It’s great to hear from our GIS Alumni, to connect with them and share their success stories with everyone. Today we have Foo Jeng Wong from Class of 2015, one of our Alumni, who lives in Boston, Massachusetts, USA. Foo Jeng studied Performance at Berklee College of Music and has recently released a choral piece that he wrote and recorded last November! You can follow his musical journey through his Instagram, Soundcloud or Bandcamp! Or check out one of his videos on Youtube.
Foo Jeng, could you please share with us your journey after GIS?
After GIS, I attended the Berklee College of Music where I studied Jazz Piano and Classical Composition. I had an amazing time at Berklee as I was immersed in an environment where music was the sole focus of the community around me and gave me the opportunity to explore and develop my artistic voice.
I’ve since graduated and I’ve been working as a freelance musician. This allowed me to conduct classical concerts, wrote music for artistic commissions, participate as a composer in numerous classical music festivals (such as the St Petersburg International New Music Festival and the Sao Paulo Contemporary Composers Festival) and teach at a public school (for a short amount of time). I was also placed first at the El Paso Society of Musicians for the Future Original Music/New Ideas competition last year.
Tell us more about this choral piece and all the other work that you have been doing?
This piece is an exploration of David’s story in Psalm 13, where he overcomes his religious struggles through his trust in the “Light”. It turns out that there’s a whole litany of sounds that one can explore with 8 singers, and I used that to illustrate David’s journey by having the canonic vowels eventually progress into a melodic chorale. This juxtaposes the depths of David’s anguish and euphoria and also creates a sense of structure that’s also reflected through the pacing of the words.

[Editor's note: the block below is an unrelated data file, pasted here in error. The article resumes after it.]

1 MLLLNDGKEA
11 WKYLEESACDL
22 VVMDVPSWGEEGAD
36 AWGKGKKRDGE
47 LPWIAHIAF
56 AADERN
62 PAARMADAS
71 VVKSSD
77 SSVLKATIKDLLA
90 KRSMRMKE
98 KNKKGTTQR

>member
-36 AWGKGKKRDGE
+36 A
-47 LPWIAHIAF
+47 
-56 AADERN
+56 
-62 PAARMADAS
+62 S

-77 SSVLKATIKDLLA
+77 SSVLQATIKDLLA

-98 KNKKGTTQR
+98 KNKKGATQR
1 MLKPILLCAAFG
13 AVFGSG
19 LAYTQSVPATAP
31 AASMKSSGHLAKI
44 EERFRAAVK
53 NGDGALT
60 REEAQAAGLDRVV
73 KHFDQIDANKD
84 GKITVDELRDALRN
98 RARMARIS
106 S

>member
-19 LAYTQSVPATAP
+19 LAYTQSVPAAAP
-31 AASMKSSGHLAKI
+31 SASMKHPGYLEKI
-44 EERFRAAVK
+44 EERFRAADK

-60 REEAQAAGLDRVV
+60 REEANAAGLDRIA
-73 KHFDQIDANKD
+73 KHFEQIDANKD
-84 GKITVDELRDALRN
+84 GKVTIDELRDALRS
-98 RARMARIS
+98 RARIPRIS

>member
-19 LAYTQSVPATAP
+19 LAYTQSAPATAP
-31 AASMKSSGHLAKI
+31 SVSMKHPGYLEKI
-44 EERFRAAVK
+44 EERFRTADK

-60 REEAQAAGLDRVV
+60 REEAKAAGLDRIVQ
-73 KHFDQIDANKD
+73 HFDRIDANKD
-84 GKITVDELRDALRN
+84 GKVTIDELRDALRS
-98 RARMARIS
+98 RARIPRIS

Beyond this choral piece, I also have a Jazz album that’s being released this summer so please stay tuned! It’s an album written for a jazz rhythm section and string quartet and consists of 5 pieces, written by myself and another written by my friend, who’s an amazing composer, Eri Chichibu (you can find her at https://www.erichichibu.com/). This album could only exist because of the hard work of everyone involved, and I look forward to sharing it with you all in the near future.
Advice to students who may be choosing the same path as you!
My advice would be to seek out other musicians/artists and find out about how they navigated society as a musician, as everyone’s journey is unique. In my case, I’ve realized that it’s very important, especially as a musician, to pick your career through your own volition and informed research. Rather than through the societal pressures of others (one could refer to this as chasing “clout”). This is because the validation of strangers is only temporary, but your opinion of yourself remains eternal. And the choices that you make are ones that you’ll have to deal with for the rest of your life.
In regards to music, I think that you have to define what a successful career means to you and then find the shortest route towards that. This can be done through speaking to other musicians while diligently working on all aspects of your own musical abilities.
Share with us your best memories at GIS!
While I was at GIS, I was heavily involved in the GIS musical community. I really enjoyed the variety of shows that we played, ranging from battle of the bands and musicals to lounge events and orchestral performances. I also enjoyed being amongst a group of career-driven individuals (who were and still are), as this gave me the right mindset to discover my path as a musician once I graduated.
There were a few teachers at GIS who had a great impact on my growth as an individual, namely: the Music Department (Mr and Mrs Long, Mr Gui and Mr Smith), Mr Bright, Ms Clark, Mr Donaldson, Dr Browning, Ms Mangin, Mrs Yap, Mrs Ratnam and Mr Mah. I share many memories with them, and I wouldn’t be the person I am today if it wasn’t for them.